“'A Church of Their Own:’ Chicana Catholics and the Popular Religion Critique.” Western Historical Association Annual Conference, Albuquerque, New Mexico, October 22, 1994.
“A Church of Their Own: Chicana/Mexicana Catholics in San Jose, California,” National Association of Chicano Studies Annual Conference, San Jose, California, March 27, 1993.
“‘Bad Catholics’: Chicana/os and the Church in the Southwest.” National Association of Chicano Studies Annual Conference, San Antonio, Texas, March 23, 1992, and Chicana/o Colloquia, Stanford Center for Chicano Research, 1992.
1/05—present Lecturer. Study of Women, Perspectives on Sex & Gender, Theory & Practice in Social Science, Race & Gender in Media. Women’s Studies/Interdisciplinary Social Science Department, San Jose State University, California
3/10—present Instructor. Intro to Chicana/o & Latina/o Studies. Chicana/o Studies, Comparative Studies of Race & Ethnicity Program, Stanford University.
6/08-7/08 Lecturer. Women of Color in the U.S. Ethnic Studies Department., UC Berkeley, California.
8/03—6/04 Instructor. Human Experience, Religion & Rights. Freshman Year Experience, Notre Dame de Namur University, Belmont, California.
1/03—5/03 Instructor. Chicana/o & Latina/o Religious Traditions. Religious Studies, Stanford University.
9/02—6/03 Instructor. Religion & the Making of American Identities. Religious Studies, Santa Clara University, Santa Clara, California.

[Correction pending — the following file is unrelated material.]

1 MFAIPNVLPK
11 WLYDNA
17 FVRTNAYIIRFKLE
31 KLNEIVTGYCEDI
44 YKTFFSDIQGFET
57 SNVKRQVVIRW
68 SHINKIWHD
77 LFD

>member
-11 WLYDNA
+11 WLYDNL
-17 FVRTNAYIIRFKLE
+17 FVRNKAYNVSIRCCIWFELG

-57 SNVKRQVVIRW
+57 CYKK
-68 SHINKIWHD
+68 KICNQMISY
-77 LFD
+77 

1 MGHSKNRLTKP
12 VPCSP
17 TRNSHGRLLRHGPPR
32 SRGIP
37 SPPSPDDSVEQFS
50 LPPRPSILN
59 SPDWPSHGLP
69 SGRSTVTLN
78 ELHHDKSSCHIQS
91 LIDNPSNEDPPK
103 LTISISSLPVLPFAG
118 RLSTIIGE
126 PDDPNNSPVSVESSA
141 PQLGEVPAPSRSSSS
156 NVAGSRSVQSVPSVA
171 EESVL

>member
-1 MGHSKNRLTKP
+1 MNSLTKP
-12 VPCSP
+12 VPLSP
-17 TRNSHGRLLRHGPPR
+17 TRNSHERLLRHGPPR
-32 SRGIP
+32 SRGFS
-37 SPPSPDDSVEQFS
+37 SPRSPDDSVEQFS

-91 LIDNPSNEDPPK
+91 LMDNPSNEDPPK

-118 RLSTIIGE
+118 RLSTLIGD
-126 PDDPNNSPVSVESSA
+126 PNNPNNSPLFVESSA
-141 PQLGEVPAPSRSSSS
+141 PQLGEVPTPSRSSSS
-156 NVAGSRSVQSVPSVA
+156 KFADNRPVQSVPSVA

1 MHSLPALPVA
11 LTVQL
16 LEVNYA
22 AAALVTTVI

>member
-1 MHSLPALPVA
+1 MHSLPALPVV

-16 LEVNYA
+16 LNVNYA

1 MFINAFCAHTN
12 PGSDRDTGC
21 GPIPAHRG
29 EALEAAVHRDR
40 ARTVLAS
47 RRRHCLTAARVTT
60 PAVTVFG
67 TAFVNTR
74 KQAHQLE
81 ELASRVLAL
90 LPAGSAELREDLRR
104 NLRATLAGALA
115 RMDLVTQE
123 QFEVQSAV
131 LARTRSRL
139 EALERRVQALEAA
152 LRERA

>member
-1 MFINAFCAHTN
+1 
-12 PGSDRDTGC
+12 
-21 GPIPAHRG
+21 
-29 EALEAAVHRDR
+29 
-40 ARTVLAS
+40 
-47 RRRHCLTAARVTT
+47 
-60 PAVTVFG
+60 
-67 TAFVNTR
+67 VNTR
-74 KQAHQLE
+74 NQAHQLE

1/01—4/01 Teaching Assistant. Introduction to Feminist Studies. Estelle Freedman. History & Feminist Studies, Stanford University.
1/98—5/98 Instructor. Religion and the Politics of Culture. Chicana Religious Expression. Religious Studies, Occidental College, Los Angeles, California
9/97—12/97 Teaching Assistant. Introduction to Feminist Studies. Estelle Freedman. History & Feminist Studies, Stanford University.
3/97—6/97 Instructor. Chicana Feminist Approaches to Religion. Religious Studies, Santa Clara University
8/96—12/96 Instructor. Religion and the Politics of Culture. Chicana Religious Expression. Religious Studies, Occidental College
3/96—6/96 Instructor. Chicana Feminisms: Theory and Practice in the Religious Sphere. Chicano Studies, University of California at Santa Barbara
9/94—12/94 Teaching Assistant. Chicano Life and Culture: Identity and Religion. Yvonne Yarbro-Bejarano and Rudy V. Busto. Religious Studies, Spanish and Portugese, Stanford University